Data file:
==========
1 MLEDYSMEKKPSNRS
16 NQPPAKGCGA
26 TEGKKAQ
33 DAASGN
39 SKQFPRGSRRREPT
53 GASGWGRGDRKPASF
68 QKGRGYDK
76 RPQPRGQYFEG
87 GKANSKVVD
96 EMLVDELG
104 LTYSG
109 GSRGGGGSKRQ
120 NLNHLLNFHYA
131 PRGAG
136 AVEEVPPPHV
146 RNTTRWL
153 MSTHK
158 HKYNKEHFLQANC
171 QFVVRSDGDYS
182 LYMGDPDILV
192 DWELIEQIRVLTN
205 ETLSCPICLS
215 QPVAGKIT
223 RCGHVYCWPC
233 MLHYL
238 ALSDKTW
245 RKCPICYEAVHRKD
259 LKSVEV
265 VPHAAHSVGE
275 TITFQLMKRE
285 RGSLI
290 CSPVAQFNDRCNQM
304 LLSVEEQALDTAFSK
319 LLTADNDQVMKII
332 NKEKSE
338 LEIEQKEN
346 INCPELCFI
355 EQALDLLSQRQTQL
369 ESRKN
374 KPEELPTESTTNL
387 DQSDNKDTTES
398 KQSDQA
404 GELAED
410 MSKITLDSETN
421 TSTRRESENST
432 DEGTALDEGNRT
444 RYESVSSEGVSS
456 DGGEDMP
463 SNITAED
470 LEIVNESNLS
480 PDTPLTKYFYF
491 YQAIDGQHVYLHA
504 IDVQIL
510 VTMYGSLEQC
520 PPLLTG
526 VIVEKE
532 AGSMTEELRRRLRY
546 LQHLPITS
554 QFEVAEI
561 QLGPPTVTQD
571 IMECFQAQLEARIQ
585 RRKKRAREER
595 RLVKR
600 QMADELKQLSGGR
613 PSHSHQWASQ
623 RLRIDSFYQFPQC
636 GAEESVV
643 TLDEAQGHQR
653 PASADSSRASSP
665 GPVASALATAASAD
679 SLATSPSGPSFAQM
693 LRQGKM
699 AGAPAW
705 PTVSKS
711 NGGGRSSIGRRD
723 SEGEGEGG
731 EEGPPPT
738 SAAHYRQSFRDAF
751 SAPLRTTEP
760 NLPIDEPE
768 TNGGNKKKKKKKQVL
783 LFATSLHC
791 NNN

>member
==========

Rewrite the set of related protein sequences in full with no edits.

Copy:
1 MLEDYSMEKKPSNRS
16 NQPPAKGCGA
26 TEGKKAQ
33 DAASGN
39 SKQFPRGSRRREPT
53 GASGWGRGDRKPASF
68 QKGRGYDK
76 RPQPRGQYFEG
87 GKANSKVVD
96 EMLVDELG
104 LTYSG
109 GSRGGGGSKRQ
120 NLNHLLNFHYA
131 PRGAG
136 AVEEVPPPHV
146 RNTTRWL
153 MSTHK
158 HKYNKEHFLQANC
171 QFVVRSDGDYS
182 LYMGDPDILV
192 DWELIEQIRVLTN
205 ETLSCPICLS
215 QPVAGKIT
223 RCGHVYCWPC
233 MLHYL
238 ALSDKTW
245 RKCPICYEAVHRKD
259 LKSVEV
265 VPHAAHSVGE
275 TITFQLMKRE
285 RGSLI
290 CSPVAQFNDRCNQM
304 LLSVEEQALDTAFSK
319 LLTADNDQVMKII
332 NKEKSE
338 LEIEQKEN
346 INCPELCFI
355 EQALDLLSQRQTQL
369 ESRKN
374 KPEELPTESTTNL
387 DQSDNKDTTES
398 KQSDQA
404 GELAED
410 MSKITLDSETN
421 TSTRRESENST
432 DEGTALDEGNRT
444 RYESVSSEGVSS
456 DGGEDMP
463 SNITAED
470 LEIVNESNLS
480 PDTPLTKYFYF
491 YQAIDGQHVYLHA
504 IDVQIL
510 VTMYGSLEQC
520 PPLLTG
526 VIVEKE
532 AGSMTEELRRRLRY
546 LQHLPITS
554 QFEVAEI
561 QLGPPTVTQD
571 IMECFQAQLEARIQ
585 RRKKRAREER
595 RLVKR
600 QMADELKQLSGGR
613 PSHSHQWASQ
623 RLRIDSFYQFPQC
636 GAEESVV
643 TLDEAQGHQR
653 PASADSSRASSP
665 GPVASALATAASAD
679 SLATSPSGPSFAQM
693 LRQGKM
699 AGAPAW
705 PTVSKS
711 NGGGRSSIGRRD
723 SEGEGEGG
731 EEGPPPT
738 SAAHYRQSFRDAF
751 SAPLRTTEP
760 NLPIDEPE
768 TNGGNKKKKKKKQVL
783 LFATSLHC
791 NNN

>member